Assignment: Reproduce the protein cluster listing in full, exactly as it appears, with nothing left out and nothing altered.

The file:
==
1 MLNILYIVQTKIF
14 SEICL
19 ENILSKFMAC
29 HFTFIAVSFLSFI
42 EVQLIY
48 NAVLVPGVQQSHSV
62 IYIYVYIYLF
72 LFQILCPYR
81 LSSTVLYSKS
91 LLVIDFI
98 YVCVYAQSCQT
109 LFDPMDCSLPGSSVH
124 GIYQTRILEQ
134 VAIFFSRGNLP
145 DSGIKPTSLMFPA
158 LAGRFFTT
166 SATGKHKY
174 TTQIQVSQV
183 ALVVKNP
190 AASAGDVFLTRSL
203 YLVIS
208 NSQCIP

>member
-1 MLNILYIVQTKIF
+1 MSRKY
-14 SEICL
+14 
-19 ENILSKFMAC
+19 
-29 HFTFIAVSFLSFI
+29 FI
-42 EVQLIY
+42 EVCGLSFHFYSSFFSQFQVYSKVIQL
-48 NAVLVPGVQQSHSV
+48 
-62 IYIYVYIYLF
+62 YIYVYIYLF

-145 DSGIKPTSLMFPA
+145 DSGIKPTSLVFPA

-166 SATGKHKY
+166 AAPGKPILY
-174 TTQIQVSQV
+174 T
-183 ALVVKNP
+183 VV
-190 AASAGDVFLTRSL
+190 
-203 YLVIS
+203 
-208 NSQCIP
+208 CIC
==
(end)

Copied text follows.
1 MLNILYIVQTKIF
14 SEICL
19 ENILSKFMAC
29 HFTFIAVSFLSFI
42 EVQLIY
48 NAVLVPGVQQSHSV
62 IYIYVYIYLF
72 LFQILCPYR
81 LSSTVLYSKS
91 LLVIDFI
98 YVCVYAQSCQT
109 LFDPMDCSLPGSSVH
124 GIYQTRILEQ
134 VAIFFSRGNLP
145 DSGIKPTSLMFPA
158 LAGRFFTT
166 SATGKHKY
174 TTQIQVSQV
183 ALVVKNP
190 AASAGDVFLTRSL
203 YLVIS
208 NSQCIP

>member
-1 MLNILYIVQTKIF
+1 MSRKY
-14 SEICL
+14 
-19 ENILSKFMAC
+19 
-29 HFTFIAVSFLSFI
+29 FI
-42 EVQLIY
+42 EVCGLSFHFYSSFFSQFQVYSKVIQL
-48 NAVLVPGVQQSHSV
+48 
-62 IYIYVYIYLF
+62 YIYVYIYLF

-145 DSGIKPTSLMFPA
+145 DSGIKPTSLVFPA

-166 SATGKHKY
+166 AAPGKPILY
-174 TTQIQVSQV
+174 T
-183 ALVVKNP
+183 VV
-190 AASAGDVFLTRSL
+190 
-203 YLVIS
+203 
-208 NSQCIP
+208 CIC